Also, as the argument supporting the use of $Q^*$ really makes the far-field assumption from the beginning, it's not clear that simply using a virtual origin is enough to make a correlation valid in the near-field (even if you have geometric similarity). I can't say whether or not the other factors I've identified factor in or not.

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    $\begingroup$ +1 for bringing in an example from a different discipline and highlighting assumptions $\endgroup$
    – pandita
    Feb 8, 2015 at 22:26
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    $\begingroup$ @HCAI: I added a brief part noting that $Q^*$ takes the place of the spatial coordinate, so it's impossible to make $Q^*$ constant (that would mean there's only one spatial location). I also added a footnote about using $Q^*$ in the near-field. Let me know if you have any other questions. Also, I want to highlight that fire safety experimentalists use a technique called "salt-water modeling" that you might find relevant to this; try some Google searches for more information. $\endgroup$ Feb 10, 2015 at 22:20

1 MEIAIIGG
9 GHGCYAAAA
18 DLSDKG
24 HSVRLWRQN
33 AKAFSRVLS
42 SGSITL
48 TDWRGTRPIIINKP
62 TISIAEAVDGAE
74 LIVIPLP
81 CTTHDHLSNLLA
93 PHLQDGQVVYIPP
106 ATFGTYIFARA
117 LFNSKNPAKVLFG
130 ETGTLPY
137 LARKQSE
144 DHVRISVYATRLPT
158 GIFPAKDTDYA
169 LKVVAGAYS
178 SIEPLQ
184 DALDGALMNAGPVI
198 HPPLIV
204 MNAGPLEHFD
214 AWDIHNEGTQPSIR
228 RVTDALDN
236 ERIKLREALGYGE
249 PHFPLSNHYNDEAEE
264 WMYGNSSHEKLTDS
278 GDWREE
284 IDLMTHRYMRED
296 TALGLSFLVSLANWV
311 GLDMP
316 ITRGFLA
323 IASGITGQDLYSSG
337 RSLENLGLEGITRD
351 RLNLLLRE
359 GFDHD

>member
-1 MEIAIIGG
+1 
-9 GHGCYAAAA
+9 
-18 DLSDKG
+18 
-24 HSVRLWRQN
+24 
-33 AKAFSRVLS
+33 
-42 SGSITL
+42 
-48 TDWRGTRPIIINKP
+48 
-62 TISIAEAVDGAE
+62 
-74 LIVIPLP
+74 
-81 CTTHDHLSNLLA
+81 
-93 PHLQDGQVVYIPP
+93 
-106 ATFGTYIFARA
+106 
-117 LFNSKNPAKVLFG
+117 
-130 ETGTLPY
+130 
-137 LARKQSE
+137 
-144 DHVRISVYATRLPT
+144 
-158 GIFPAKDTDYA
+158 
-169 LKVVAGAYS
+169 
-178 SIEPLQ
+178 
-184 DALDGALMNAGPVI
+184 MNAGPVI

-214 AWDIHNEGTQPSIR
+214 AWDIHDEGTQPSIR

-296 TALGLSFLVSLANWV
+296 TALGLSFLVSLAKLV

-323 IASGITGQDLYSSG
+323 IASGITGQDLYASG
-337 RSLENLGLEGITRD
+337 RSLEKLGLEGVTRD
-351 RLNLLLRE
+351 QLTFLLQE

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    $\begingroup$ I just checked, and the derivation of $Q^*$ uses the Boussinesq approximation, which does not assume that $\beta$ takes the form for an ideal gas. As far as I know, this sort of similarity is used in experiments with salt water (again, I'd suggest looking for papers detailing this). $\endgroup$ Feb 28, 2015 at 1:57
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    $\begingroup$ As for the numbers, you seem to have a few math errors. First, the power on $x$ is $2.5$, not $1$, though this will not change your result as you are not scaling anything in space. I get that $Q_\text{water} \approx 3 \cdot 10^5~\text{W}$, which is still large. It seems that you need to reduce the size of your model to get a reasonable number, e.g., using $x_\text{water} = 1~\text{cm}$ seems reasonable (about 1 kW). $\endgroup$ Feb 28, 2015 at 1:59
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    $\begingroup$ @HCAI: Forgot to include you so that you get a notification of my response. $\endgroup$ Mar 1, 2015 at 17:55